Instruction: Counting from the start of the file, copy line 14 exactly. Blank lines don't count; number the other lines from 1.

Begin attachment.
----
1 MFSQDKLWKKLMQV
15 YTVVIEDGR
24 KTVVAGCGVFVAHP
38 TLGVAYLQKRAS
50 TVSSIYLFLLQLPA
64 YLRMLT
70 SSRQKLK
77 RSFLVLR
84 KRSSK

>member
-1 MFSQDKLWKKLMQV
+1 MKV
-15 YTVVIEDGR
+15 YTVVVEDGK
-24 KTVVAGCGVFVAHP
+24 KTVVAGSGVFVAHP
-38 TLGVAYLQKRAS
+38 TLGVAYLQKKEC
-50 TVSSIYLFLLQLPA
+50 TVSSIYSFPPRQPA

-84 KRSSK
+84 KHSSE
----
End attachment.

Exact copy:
+15 YTVVVEDGK